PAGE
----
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Chapter 8 — Solutions and Their Behavior

Chapter 8 — Solutions and Their Behavior

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Chapter 8 — Solutions and Their Behavior

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  1. Chapter 8 — Solutions and Their Behavior

  2. Some Terminology • Solution • A solution is a homogeneous mixture (not possible to see boundaries between components) that consists of one or more solutes uniformly dispersed at the molecular or ionic level throughout a medium known as the solvent • Solvent is present in the larger amount • Solute is present in smaller amount than the solvent • Examples: Liquids: NaCL (sodium chloride + water) 0.89% 99.11% (solute) (solvent) Gases: Air is a solution of N2, O2, few other minor gases

  3. Units of Concentration 1 • Molality (m) aka “molal concentration” Solvent= does not include solute • Molarity (M) aka “molar concentration” Most common concentration unit in Chemistry Solution=solute+solvent

  4. Example • What is the molarity of a solution prepared by dissolving 45.0 grams of NaCl in enough water to give a total volume of 489 mL? Na = 23 a.m.u. Cl = +35 a.m.u. 58 a.m.u. 1mol NaCl = 58g 45g X 1 mol = 0.7759 mol of NaCL 58g 0.7759 mol of NaCl = 1.6 M 0.489 L

  5. Molality vs. Molarity • Molality is never equal to molarity • But the difference becomes smaller as solutions become moredilute(denominators are very similar) • Molarity is more useful when dealing with solution stoichiometry • Molality is more appropriate for dealing with physical chemistry • Question: which is temperature-dependent? • Molarity depends on temperature. Molarity will decrease as temperature increases since the amount of the solution will decrease (from evaporation). Temp  M • Molality does not depend on temperature since mass (kg) does not change with temperature

  6. Units of Concentration 2 • Mole Fraction ( ) • Percent by Volume (% w/v) AND Percent by Weight (%w/w)

  7. Example • Calculate the percent by weight NaCl in a solution comprised of 45.0 g NaCl and 457 g of water. % (w/w) = grams of solute x 100% = 45g x 100% = 8.96% grams of solution 502g Solute = 45g of NaCl Solution = 457g of NaCl (solute) + H2O (solvent) = 502g

  8. Units of Concentration 3 • Parts per million (ppm): Extremely dilute solutions. Compares amount of solute to a million parts of solution (rather than 100 parts). • Parts per billion (ppb) Even more extremely dilute solutions. Compares amount of solute to a billion parts of solution (rather than 1million parts).

  9. Converting Between Units • Every concentration unit is a ratio of two quantities • Pick a sample size This fixes one of the two quantities • Use the factor-label method (dimensional analysis a.k.a. “conversion factor”) to systematically convert the given quantities into the desired quantities

  10. Some More Terminology • Solubility • Solubility is the amount of solute that will dissolve in a given amount of solvent at a given temperature • Saturated • A saturated solution contains the maximum amount of a solute, as defined by its solubility (no more solute will dissolve in a solution that is already saturated with that solute) • Supersaturated • A solution contains more solute than allowed by the solubility. Not a stable system since there is more solute dissolved than the solvent can “accommodate” and the excess solute will come out of solution and will crystallize as a solid (e.g., calcium oxalate or CaPO4 will make kidney stone) or it will separate as a liquid or it will bubble out as a gas (e.g., soda)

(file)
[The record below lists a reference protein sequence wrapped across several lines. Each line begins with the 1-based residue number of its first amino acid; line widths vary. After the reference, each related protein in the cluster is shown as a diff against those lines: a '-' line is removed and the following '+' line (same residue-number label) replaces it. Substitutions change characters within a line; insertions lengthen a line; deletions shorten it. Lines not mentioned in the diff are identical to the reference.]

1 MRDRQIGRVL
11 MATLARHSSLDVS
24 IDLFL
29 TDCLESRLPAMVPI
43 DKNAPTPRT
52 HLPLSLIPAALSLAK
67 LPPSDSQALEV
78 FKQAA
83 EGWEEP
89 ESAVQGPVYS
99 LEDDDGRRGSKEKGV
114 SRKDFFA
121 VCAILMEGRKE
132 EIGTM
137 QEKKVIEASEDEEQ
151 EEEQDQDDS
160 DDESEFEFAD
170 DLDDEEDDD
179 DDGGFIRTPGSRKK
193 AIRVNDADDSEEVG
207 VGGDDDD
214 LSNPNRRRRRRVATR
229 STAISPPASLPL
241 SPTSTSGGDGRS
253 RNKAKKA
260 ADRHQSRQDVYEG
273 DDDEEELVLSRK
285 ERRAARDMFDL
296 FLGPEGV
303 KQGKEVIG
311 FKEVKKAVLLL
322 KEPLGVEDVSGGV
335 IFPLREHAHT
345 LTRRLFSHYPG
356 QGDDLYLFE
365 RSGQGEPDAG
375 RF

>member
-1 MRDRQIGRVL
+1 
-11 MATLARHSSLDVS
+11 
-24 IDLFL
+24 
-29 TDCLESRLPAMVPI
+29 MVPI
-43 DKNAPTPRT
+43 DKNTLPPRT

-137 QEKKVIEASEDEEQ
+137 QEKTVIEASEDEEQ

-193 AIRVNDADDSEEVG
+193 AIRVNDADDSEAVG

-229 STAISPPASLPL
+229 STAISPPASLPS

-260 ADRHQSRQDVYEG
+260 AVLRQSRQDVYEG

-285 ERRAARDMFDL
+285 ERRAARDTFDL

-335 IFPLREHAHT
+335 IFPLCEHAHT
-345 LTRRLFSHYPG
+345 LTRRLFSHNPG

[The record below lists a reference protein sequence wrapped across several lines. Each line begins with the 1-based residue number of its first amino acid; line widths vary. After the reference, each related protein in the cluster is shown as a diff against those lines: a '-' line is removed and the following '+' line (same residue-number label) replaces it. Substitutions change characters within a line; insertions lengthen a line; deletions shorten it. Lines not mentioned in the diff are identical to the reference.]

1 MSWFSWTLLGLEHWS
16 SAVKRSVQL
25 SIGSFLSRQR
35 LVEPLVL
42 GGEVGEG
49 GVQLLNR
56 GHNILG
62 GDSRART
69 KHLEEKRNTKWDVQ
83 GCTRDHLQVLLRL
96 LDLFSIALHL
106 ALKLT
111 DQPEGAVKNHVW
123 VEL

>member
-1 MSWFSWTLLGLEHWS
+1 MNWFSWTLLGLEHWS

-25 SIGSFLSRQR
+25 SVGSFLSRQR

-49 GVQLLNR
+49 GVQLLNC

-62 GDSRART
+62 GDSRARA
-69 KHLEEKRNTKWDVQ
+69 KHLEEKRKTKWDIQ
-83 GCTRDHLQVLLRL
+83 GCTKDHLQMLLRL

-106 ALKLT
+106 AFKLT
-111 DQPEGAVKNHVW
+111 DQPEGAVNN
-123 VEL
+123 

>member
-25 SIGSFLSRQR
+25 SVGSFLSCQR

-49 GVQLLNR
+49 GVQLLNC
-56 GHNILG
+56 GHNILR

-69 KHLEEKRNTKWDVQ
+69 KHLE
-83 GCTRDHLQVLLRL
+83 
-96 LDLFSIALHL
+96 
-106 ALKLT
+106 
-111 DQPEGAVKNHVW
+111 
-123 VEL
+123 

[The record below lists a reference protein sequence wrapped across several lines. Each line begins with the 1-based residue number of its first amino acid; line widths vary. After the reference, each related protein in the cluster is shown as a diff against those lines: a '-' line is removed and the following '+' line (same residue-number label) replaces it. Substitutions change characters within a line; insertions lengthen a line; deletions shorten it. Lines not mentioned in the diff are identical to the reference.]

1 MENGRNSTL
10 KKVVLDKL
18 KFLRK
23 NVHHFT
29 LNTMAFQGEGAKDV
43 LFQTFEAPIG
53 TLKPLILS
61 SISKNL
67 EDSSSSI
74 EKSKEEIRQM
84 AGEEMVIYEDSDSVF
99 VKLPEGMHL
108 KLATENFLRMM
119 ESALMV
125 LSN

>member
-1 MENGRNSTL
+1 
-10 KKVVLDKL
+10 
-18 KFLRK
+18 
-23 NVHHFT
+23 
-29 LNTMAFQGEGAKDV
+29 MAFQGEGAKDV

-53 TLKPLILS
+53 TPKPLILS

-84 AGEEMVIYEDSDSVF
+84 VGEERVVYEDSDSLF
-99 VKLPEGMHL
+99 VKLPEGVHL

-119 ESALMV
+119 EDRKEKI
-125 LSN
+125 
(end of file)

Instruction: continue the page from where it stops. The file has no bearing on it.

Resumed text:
11. Some More Terminology • Miscible • Two liquids are miscible if they are soluble in each other in all proportions • Question: Can a solution be both saturated and dilute? Yes, just remove some of the solvent. If you want to see this for yourself, mix a little salt and water together. Then leave it stand so most of the water evaporates. You have saturated a dilute solution.

  12. Solubility Guidelines • Like dissolves like • Polar solutes are more soluble in polar solvents • Nonpolar solutes are more soluble in nonpolar solvents

  13. Heat of Solution (Energy change or Enthalpy of Solution) ΔH°solution is defined as the enthalpy (energy) change that accompanies dissolving exactly 1 mole of solute in a given solvent Enthalpy = Heat (as long as pressure remains constant) • Some substances have positive (endothermic) ΔH°solution and some have negative (exothermic) ΔH°solution • Endothermic: energy flows INTO the system (gain of energy, temperature of the system decreases) • Exothermic: energy flows OUT of the system (loss of energy, temperature of system increases) ΔH°solution is the sum of two terms: Lattice Energy and Solvation Energy

  14. LE and Solvation • Lattice energy is the energy released when molecules or ions settle into a crystalline lattice. It is inherently exothermic (opposite charges coming towards each other) • The opposite: Pulling all the ions away from each other in an ionic substance in the solid state requires overcoming the lattice energy (endothermic) • Solvation (hydration) energy is the energy released when an ion (or molecules) settles into a sphere of solvent molecules • Solvation is inherently exothermic (opposite charges coming towards each other also) • Both LE and SE result from IM forces